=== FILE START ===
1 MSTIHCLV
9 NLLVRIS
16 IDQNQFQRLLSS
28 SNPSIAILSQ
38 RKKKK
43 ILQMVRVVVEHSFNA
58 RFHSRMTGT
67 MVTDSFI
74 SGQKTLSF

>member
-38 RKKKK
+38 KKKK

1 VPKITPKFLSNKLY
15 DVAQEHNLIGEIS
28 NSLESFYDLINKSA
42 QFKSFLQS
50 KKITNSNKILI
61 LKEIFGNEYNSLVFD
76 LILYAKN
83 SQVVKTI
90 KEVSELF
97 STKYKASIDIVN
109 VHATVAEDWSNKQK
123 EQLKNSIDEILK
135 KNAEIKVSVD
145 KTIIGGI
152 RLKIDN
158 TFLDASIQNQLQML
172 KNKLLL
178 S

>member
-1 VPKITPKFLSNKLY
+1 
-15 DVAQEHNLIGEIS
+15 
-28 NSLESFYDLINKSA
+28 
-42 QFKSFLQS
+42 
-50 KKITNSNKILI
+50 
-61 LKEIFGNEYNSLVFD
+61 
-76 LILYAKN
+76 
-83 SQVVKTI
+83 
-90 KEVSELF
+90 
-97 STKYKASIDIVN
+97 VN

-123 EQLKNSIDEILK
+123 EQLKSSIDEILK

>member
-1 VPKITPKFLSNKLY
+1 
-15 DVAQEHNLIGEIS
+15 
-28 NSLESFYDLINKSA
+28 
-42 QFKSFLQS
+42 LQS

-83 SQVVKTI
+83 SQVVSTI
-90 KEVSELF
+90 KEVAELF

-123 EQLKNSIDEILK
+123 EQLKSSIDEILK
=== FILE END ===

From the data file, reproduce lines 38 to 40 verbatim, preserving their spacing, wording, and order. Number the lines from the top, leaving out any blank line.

-42 QFKSFLQS
+42 
-50 KKITNSNKILI